Highlands House

Denver, Colorado

Moving from Lake Michigan, a savvy couple builds a dream home that's also a wise investment.

A couple with grown children might seem like a strange match for Denver's up-and-coming Lower Highlands neighborhood. The area flourished in the last decade, becoming a trendy hub of mixed-use developments. The husband, who owns a real estate investment and development firm, agreed with his wife that the growing potential of Lower Highlands was a wise setting—and investment—for their new lives. Unlike their old family home off Lake Michigan, this dwelling would be designed with their wants in mind. Architect Chad Mitchell of Meridian 105 Architecture introduced them to a site not far from the Highland Bridge, and he designed an open-concept property that showed the versatility of modern architecture. “It was important to us that this structure…stand on its own two feet as a quality building with integrity both in the building form and in the materials,” Mitchell said. An open plan helped ameliorate the effects of the home's narrow plot—only 28 feet—and 6-foot elevation allowed for more privacy. But the couple didn’t want to be completely left alone: their daughter, an interior designer, helped her parents with furnishings.

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“Considering all of the foot traffic around their property, [the owners] made it very clear that they wanted to find a way to maintain as much privacy in the home as possible,” architect Chad Mitchell says of this Denver home. “Thus, the main floor of the home is elevated from the sidewalk by about six feet.” The exterior siding is red cedar with a custom Sherwin-Williams stain. Photo  of Highlands House modern home

“Considering all of the foot traffic around their property, [the owners] made it very clear that they wanted to find a way to maintain as much privacy in the home as possible,” architect Chad Mitchell says of this Denver home. “Thus, the main floor of the home is elevated from the sidewalk by about six feet.” The exterior siding is red cedar with a custom Sherwin-Williams stain.

Mitchell says that the red cedar “provided a nice level of contrast from the white siding on top and helps to establish those two spaces as distinctly separate.” The siding is from James Hardie. Photo 2 of Highlands House modern home

Mitchell says that the red cedar “provided a nice level of contrast from the white siding on top and helps to establish those two spaces as distinctly separate.” The siding is from James Hardie.

“Because the property is so narrow, we had to be strategic in laying out the plan,” Mitchell says. “Our goal was to create an open plan that spanned from exterior wall to exterior wall in order to make the home feel as large as possible.” Solid oak flooring fills the space and pendants from Kenroy Home illuminate the kitchen. Photo 3 of Highlands House modern home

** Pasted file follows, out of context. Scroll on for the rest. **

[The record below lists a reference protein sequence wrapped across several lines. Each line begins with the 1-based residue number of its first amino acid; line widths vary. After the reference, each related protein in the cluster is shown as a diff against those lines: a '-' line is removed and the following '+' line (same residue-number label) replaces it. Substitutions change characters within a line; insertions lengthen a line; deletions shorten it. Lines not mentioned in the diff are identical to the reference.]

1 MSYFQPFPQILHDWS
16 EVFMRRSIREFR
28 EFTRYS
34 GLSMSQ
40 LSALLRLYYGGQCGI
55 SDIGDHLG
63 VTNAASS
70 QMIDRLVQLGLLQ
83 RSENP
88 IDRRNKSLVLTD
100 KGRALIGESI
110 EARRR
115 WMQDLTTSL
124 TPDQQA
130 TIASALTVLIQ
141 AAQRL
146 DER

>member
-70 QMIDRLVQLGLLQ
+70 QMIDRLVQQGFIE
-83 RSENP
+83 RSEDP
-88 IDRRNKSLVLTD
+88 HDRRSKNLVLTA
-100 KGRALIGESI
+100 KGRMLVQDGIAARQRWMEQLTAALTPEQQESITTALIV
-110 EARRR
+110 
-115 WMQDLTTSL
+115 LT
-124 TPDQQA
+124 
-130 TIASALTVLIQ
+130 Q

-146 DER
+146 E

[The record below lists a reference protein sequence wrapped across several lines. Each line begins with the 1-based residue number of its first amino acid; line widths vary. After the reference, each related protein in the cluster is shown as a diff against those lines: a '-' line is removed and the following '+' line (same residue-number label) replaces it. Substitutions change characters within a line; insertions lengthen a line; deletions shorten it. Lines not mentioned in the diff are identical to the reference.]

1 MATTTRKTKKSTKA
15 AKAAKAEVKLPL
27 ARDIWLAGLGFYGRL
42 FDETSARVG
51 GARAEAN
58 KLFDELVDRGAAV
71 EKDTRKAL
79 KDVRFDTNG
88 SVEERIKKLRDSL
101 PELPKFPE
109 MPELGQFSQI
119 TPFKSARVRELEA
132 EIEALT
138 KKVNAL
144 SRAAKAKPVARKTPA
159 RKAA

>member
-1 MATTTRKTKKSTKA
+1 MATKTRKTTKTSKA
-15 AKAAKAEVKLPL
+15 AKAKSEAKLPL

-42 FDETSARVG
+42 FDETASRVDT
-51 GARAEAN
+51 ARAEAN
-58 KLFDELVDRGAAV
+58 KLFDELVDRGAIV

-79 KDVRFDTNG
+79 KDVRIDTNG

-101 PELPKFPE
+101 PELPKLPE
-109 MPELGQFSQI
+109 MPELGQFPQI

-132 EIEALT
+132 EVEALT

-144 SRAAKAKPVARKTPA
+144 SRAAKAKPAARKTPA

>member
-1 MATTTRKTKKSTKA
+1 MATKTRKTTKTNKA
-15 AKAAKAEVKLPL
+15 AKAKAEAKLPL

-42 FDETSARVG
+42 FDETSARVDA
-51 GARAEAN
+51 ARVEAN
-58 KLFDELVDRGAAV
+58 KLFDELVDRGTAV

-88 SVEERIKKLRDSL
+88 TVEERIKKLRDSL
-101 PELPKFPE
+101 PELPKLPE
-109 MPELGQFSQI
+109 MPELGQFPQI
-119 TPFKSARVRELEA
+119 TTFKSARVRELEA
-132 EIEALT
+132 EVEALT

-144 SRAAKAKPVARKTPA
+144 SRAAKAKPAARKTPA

“Because the property is so narrow, we had to be strategic in laying out the plan,” Mitchell says. “Our goal was to create an open plan that spanned from exterior wall to exterior wall in order to make the home feel as large as possible.” Solid oak flooring fills the space and pendants from Kenroy Home illuminate the kitchen.

Mitchell wanted to detail the solid oak staircase with that same sense of openness, even though its materials are heavy. “We used a lot of raw steel and wood on the interior of the home,” Mitchell said. “This carries the authenticity of real materials from the building exterior to the building interior.” A custom fireplace sits on the patio. Photo 4 of Highlands House modern home

Mitchell wanted to detail the solid oak staircase with that same sense of openness, even though its materials are heavy. “We used a lot of raw steel and wood on the interior of the home,” Mitchell said. “This carries the authenticity of real materials from the building exterior to the building interior.” A custom fireplace sits on the patio.

Since this home was primarily for the couple, rather than their grown children, they wanted a luxurious master bedroom. A Kichler fan circulates air above the bed. Photo 5 of Highlands House modern home

Since this home was primarily for the couple, rather than their grown children, they wanted a luxurious master bedroom. A Kichler fan circulates air above the bed.

Carrara marble was used in the shower and on the countertops. The fixtures are from Hansgrohe. Photo 6 of Highlands House modern home

Carrara marble was used in the shower and on the countertops. The fixtures are from Hansgrohe.

“We were concerned that by elevating the first floor by six feet, we would be detaching the living space from the neighborhood,” Mitchell says. “Thus, we have an elevated exterior patio off of the rear that overlooks the sidewalk and brings the living space to the outdoors.” Photo 7 of Highlands House modern home

“We were concerned that by elevating the first floor by six feet, we would be detaching the living space from the neighborhood,” Mitchell says. “Thus, we have an elevated exterior patio off of the rear that overlooks the sidewalk and brings the living space to the outdoors.”

Apart from a “generous” master bedroom, Mitchell says that the couple also wanted a rooftop deck to see views of downtown Denver. A sloped roof kept the building up to code, and the outdoor deck “was achieved by shifting the upper volume backwards from the front of the house,” he says. Photo 8 of Highlands House modern home

Apart from a “generous” master bedroom, Mitchell says that the couple also wanted a rooftop deck to see views of downtown Denver. A sloped roof kept the building up to code, and the outdoor deck “was achieved by shifting the upper volume backwards from the front of the house,” he says.